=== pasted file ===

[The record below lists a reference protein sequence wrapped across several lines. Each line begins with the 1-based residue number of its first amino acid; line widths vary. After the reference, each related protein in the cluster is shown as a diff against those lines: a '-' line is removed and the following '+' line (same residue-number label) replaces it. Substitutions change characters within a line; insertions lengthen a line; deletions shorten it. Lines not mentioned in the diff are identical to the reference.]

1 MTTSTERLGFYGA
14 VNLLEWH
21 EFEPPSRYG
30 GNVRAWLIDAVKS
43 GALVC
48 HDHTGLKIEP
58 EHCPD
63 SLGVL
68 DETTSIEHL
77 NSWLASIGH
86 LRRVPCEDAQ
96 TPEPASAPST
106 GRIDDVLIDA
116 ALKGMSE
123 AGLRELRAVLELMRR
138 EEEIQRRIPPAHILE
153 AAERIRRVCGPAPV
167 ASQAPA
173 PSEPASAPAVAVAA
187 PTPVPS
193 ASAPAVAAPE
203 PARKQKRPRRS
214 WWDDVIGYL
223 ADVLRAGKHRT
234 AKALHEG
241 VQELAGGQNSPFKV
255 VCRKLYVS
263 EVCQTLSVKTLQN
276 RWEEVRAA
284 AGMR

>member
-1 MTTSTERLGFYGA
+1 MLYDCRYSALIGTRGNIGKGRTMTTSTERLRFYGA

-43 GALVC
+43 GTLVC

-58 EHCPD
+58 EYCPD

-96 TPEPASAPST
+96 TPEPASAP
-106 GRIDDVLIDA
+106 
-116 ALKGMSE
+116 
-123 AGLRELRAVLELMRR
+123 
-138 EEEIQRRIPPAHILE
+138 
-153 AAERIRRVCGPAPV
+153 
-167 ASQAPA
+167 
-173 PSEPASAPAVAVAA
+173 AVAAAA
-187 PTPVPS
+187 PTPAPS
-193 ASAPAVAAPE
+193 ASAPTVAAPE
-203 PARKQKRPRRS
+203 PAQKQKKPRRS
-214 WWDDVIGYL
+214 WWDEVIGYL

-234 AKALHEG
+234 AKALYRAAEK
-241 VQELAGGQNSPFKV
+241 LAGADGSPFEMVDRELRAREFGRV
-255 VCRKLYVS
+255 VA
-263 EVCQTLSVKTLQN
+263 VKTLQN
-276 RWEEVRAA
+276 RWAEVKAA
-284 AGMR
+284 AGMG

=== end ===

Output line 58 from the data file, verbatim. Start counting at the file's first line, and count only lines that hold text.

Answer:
+193 ASAPTVAAPE